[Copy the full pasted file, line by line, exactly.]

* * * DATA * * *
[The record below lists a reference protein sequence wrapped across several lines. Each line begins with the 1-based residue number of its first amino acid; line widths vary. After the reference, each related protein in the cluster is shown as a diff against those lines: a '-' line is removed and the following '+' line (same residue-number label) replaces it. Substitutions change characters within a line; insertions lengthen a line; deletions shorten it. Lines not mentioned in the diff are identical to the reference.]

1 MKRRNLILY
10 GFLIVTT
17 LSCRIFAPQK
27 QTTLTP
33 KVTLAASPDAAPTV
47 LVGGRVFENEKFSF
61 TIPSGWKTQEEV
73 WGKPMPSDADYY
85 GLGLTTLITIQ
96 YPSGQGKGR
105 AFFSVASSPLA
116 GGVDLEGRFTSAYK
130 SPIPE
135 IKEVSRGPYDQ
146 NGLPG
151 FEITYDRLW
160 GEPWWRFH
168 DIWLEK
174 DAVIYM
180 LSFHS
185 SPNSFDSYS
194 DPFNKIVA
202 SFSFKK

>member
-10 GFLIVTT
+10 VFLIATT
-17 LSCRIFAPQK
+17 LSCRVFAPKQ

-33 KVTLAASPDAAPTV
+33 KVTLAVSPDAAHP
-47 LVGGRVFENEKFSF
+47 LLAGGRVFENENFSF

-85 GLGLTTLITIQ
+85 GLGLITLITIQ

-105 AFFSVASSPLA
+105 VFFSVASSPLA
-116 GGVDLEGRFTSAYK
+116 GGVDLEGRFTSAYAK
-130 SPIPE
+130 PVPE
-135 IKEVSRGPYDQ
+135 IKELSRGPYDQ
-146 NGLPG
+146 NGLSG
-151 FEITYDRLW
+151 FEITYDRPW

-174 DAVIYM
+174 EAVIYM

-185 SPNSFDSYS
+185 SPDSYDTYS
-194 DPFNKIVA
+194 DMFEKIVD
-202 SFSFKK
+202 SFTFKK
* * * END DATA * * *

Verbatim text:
[The record below lists a reference protein sequence wrapped across several lines. Each line begins with the 1-based residue number of its first amino acid; line widths vary. After the reference, each related protein in the cluster is shown as a diff against those lines: a '-' line is removed and the following '+' line (same residue-number label) replaces it. Substitutions change characters within a line; insertions lengthen a line; deletions shorten it. Lines not mentioned in the diff are identical to the reference.]

1 MKRRNLILY
10 GFLIVTT
17 LSCRIFAPQK
27 QTTLTP
33 KVTLAASPDAAPTV
47 LVGGRVFENEKFSF
61 TIPSGWKTQEEV
73 WGKPMPSDADYY
85 GLGLTTLITIQ
96 YPSGQGKGR
105 AFFSVASSPLA
116 GGVDLEGRFTSAYK
130 SPIPE
135 IKEVSRGPYDQ
146 NGLPG
151 FEITYDRLW
160 GEPWWRFH
168 DIWLEK
174 DAVIYM
180 LSFHS
185 SPNSFDSYS
194 DPFNKIVA
202 SFSFKK

>member
-10 GFLIVTT
+10 VFLIATT
-17 LSCRIFAPQK
+17 LSCRVFAPKQ

-33 KVTLAASPDAAPTV
+33 KVTLAVSPDAAHP
-47 LVGGRVFENEKFSF
+47 LLAGGRVFENENFSF

-85 GLGLTTLITIQ
+85 GLGLITLITIQ

-105 AFFSVASSPLA
+105 VFFSVASSPLA
-116 GGVDLEGRFTSAYK
+116 GGVDLEGRFTSAYAK
-130 SPIPE
+130 PVPE
-135 IKEVSRGPYDQ
+135 IKELSRGPYDQ
-146 NGLPG
+146 NGLSG
-151 FEITYDRLW
+151 FEITYDRPW

-174 DAVIYM
+174 EAVIYM

-185 SPNSFDSYS
+185 SPDSYDTYS
-194 DPFNKIVA
+194 DMFEKIVD
-202 SFSFKK
+202 SFTFKK